Therefore, it is not essential to give the individual form of a creature that tangible is the threat to guarantee its spectacular nature and cinégénique. With The House of the devil, Robert Wise circumvents also the question of a personification of evil, by assigning the role of antagonist to the decor. And the gothic atmosphere that reigns in the mansion is enough to disrupt the mental health of Nell, the protagonist. No need to add to the narrative the presence of malicious creatures. Wise manages to make the manor, a full-fledged character, and the disorder that operates in the film comes from the very fact that it is difficult to know if this “meta”-character is gifted with a clean conscience, or if the decor is not in reality that the receptacle of the consciousness of Nell, its occupying.
For many, decor can have a capital importance on a plot without having to assume alone the role of the threat. For good example, the plot of Rebecca ofAlfred Hitchcock invests the decor impressive and scary to Manderley, a castle of Cornwall, in which the heroine Mrs de Winter just to adapt. The heavy atmosphere that prevails on the scene is explained by the memory of the previous mistress of the house, Rebecca, who continues to haunt the premises. The castle of Manderley is used here to include the discomfort experienced by the heroine, who comes from his inability to confront them, physically, to his antagonist, at the time absent on the screen and in the narrative since dead, and omnipresent in the dialogues, the minds of the other characters and the memory of the castle, giving its title to the film.
However, when the threat is personified, embodied in the story by one or more creatures, her presence on the screen will not necessarily of itself, and it is, therefore, in the absence or concealment that can reside on the original concept of the work. One can cite the example of The Thing of John Carpenter, whose action is limited to a research station in Antarctica, where a hostile alien is introduced. In spite of this decoration is limited, the threat remains, paradoxically, difficult to find, identify and destroy, since the form of life in question is capable of taking on the appearance of different hosts earthlings. The whole point of the film, therefore, comes of pretence constant which MacReady, the protagonist, must face in attempting to unmask the creature, which takes on the appearances of his teammates. This is a once unmasked, and when it feels cornered, the creature unveiled finally its appearance polymorphic terrifying.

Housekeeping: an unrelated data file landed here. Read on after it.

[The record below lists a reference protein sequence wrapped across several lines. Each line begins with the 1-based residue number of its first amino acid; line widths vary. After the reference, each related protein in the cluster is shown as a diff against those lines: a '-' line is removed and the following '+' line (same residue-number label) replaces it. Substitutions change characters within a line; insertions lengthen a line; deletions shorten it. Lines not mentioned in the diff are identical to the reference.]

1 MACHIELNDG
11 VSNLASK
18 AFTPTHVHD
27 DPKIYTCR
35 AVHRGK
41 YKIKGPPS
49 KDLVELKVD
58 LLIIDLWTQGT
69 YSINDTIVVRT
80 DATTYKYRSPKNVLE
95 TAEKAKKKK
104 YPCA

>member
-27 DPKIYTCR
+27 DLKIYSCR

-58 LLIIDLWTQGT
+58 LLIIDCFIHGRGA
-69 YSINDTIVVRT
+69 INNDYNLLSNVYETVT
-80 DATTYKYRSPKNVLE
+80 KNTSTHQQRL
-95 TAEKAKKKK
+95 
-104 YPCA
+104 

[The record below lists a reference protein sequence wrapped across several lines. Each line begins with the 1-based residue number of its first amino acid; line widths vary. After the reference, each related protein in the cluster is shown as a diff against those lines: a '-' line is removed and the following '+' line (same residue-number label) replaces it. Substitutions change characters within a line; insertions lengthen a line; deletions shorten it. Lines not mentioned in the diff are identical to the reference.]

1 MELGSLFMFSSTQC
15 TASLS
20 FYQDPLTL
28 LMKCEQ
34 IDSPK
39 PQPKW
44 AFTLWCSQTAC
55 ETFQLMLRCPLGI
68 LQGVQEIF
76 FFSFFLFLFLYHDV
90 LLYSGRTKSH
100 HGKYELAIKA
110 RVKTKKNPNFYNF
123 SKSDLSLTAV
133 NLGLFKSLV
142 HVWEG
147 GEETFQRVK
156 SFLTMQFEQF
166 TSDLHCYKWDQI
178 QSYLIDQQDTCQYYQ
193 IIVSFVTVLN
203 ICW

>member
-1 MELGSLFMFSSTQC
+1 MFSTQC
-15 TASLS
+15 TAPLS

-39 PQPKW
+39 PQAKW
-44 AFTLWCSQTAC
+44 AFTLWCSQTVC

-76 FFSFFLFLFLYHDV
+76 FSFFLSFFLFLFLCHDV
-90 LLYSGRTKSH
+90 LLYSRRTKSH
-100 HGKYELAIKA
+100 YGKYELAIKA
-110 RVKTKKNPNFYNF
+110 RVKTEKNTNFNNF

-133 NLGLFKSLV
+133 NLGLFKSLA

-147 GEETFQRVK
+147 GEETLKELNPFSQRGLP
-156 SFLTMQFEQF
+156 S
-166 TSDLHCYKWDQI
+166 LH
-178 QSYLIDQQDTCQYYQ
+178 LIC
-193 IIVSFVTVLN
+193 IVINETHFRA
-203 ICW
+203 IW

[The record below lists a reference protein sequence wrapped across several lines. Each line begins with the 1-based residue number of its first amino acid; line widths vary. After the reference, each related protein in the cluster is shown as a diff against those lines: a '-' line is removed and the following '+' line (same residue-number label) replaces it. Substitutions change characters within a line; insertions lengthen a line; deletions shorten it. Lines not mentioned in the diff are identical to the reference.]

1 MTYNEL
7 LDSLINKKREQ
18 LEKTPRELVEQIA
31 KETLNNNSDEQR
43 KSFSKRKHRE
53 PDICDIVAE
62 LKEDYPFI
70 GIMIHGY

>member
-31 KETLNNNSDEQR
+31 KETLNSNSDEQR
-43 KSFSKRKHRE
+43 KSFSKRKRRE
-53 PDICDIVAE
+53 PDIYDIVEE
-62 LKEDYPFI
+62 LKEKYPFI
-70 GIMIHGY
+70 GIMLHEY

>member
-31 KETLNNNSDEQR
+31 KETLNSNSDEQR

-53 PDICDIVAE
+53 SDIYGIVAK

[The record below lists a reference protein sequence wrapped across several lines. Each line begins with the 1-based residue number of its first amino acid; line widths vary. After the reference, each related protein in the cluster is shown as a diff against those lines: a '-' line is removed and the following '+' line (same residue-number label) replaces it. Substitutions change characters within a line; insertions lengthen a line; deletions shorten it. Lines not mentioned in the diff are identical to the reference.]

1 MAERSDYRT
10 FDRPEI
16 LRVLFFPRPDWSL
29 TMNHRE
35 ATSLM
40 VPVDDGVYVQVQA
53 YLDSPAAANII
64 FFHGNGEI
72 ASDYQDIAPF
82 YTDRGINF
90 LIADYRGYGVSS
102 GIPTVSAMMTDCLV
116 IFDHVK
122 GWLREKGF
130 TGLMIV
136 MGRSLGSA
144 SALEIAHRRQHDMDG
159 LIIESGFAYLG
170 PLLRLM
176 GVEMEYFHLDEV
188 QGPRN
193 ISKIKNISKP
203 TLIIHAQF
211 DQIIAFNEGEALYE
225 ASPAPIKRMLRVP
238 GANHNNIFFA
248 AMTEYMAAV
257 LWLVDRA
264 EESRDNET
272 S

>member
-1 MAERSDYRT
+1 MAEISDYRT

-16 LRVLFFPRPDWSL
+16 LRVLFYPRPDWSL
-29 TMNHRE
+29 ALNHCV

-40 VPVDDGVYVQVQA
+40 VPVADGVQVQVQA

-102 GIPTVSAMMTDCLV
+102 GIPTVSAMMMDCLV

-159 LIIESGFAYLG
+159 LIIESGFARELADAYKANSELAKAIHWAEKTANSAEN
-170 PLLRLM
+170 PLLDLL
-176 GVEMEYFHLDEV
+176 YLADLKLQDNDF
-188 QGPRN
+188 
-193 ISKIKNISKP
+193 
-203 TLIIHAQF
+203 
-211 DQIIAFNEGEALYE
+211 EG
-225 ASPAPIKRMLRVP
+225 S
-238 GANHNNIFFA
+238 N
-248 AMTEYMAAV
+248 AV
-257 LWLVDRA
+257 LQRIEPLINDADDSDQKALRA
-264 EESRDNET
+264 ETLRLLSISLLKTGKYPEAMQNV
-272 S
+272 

The evil entity that comes to upset the protagonist’s life may, therefore, be sneaky and take on the appearance of another character that has been presented to the viewer, if not as an ally, at least as an element harmless during the implementation of the story. But some works go even further in delirious, paranoid and never reveal really the true face of this threat. This is the case of the Invasion of The Snatchers by Philip Kaufman, where a group of protagonists discover that San Francisco is invaded by aliens, which replace discreetly humans by copies related to the same collective consciousness. Unlike The Thing of which the scenes of transformations were the pretext for the horror graphic (thanks to the prowess of the awesome special effects supervisor Rob Bottin), in the film of Kaufman, the threat continues her charade until the last minute. And only a few dissonances in the behavior of the entourage of the protagonists allow them to discern the copies aliens. Caution SPOILER : The final scene is particularly nihilistic, because Matthew, the main character betrays his true nature with a cry inhuman. The antagonist is present, the center of the frame, and without anyone having seen it coming, it has even condemned all the issues of the story. Chilling.
|Part 2 : Delay the onset|